Lexus NX 300h: First drive in a dapper junior SUV

As the luxury arm of Toyota, Lexus has always had a thing for hybrids. It currently has five in its lineup, and is making room for a sixth.

The 2015 Lexus NX is the brand’s belated entry into the burgeoning – big breath –compact luxury crossover segment. Lexus hopes it will woo younger buyers with a combination of fuel efficiency, sportiness, and styling apparently inspired by the Romulans.

The NX is based on the Toyota RAV4 (of which there is even a pure electric version), but Lexus claims 90 percent of it has been re-engineered. That includes the two available powertrains.

The NX 300h we have here features a hybrid powertrain shared with the plush ES 300h sedan. It uses a 2.5-liter four-cylinder gasoline engine, a continuously-variable transmission (CVT) and a single drive motor powered by a nickel-metal hydride battery pack for a total of 194 horsepower (the kind of power puts in roughly in the firing line of the $41,900 BMW X3 xDrive28d).

A second motor acts as a generator, and a third motor is used to power the rear wheels (when needed) in all-wheel drive models, although front-wheel drive is standard.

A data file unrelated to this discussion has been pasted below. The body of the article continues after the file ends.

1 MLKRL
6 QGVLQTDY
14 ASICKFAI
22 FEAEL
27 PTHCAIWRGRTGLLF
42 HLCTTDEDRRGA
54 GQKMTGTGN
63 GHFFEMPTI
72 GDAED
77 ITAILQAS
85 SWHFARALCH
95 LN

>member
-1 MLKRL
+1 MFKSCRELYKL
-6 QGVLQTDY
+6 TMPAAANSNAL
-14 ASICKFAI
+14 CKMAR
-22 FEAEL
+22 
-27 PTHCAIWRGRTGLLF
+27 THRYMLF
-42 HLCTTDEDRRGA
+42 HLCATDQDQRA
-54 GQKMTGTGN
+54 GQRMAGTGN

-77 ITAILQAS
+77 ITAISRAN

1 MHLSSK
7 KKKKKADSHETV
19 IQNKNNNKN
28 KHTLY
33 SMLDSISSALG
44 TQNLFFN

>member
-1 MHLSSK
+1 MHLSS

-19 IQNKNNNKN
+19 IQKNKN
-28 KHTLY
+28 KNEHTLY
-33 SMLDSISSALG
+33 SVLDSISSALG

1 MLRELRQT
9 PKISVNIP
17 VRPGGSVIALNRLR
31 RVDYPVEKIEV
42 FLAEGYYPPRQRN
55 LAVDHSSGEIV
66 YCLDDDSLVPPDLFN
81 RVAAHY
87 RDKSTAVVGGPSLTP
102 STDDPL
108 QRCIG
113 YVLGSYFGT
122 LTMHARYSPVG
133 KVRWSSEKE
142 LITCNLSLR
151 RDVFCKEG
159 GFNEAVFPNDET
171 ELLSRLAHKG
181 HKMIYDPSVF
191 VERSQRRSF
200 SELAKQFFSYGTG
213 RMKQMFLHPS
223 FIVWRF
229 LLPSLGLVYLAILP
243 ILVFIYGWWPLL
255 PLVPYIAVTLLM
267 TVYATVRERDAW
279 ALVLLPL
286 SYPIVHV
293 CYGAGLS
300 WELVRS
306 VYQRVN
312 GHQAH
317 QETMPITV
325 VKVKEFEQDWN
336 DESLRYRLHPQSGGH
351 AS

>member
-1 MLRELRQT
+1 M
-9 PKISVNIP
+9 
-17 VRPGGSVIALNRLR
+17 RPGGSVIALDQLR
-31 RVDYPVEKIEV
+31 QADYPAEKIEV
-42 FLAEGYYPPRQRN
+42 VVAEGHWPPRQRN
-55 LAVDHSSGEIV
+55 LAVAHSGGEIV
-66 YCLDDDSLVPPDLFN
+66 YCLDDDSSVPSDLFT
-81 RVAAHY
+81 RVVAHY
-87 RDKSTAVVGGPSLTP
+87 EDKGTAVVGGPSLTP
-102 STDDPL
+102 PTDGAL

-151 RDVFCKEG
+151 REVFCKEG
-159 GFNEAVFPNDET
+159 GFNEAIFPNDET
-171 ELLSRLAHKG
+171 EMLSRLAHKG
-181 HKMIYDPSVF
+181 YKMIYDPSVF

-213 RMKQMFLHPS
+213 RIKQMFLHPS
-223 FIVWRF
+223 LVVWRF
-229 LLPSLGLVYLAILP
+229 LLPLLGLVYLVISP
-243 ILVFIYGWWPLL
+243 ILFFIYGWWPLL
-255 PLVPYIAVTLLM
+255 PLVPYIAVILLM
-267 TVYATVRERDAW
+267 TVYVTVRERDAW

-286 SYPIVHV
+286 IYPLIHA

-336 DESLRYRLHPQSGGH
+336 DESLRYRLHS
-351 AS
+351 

There’s also the NX 200t, which features Lexus’ first production turbocharged engine. This 2.0-liter, four-cylinder model produces 235hp and 258 pound-feet of torque, and is mated to a six-speed automatic transmission. It features a more conventional all-wheel drive option, and a racier F Sport version of this model is also available.

Confrontational styling

The NX makes a powerful first impression with its styling. The angular body looks like it was shaped with a chisel, and the Lexus-signature “spindle grille,” LED daytime-running lamp slashes, and standard LED headlights make for an aggressive, scowling face. Green cars are often accused of not having enough personality, but this one’s got it in spades.

The interior isn’t quite as edgy, although the center console has an unusual, cascading shape that puts buttons for the climate control within easier reach. The seating position is also lower than in most crossovers for a more car-like (Lexus would car it ‘sporty’) feel. Rear visibility is somewhat compromised, but not too badly considering the extreme rake of the roofline and the tiny backlight.


Seated in that hunkered-down position, the driver is greeted by a gauge cluster that includes two traditional dials, with a 4-inch TFT display in the middle that includes a fuel-economy readout. In addition to the speedometer, there’s also an economy gauge, with “Charge,” “Eco,” and “Power” areas in the sweep of the dial.

Next to the shifter is a rotary dial that controls the three main driving modes: Eco, Normal, and Sport. These all do pretty much what the names say, with Eco mode switching the air conditioning to a more-efficient mode and softening throttle response.

The driving modes are common to all NX models, but the 300h also gets an EV mode, which prioritizes electric power. However, like all plug-less hybrids, it’s really more of a placebo.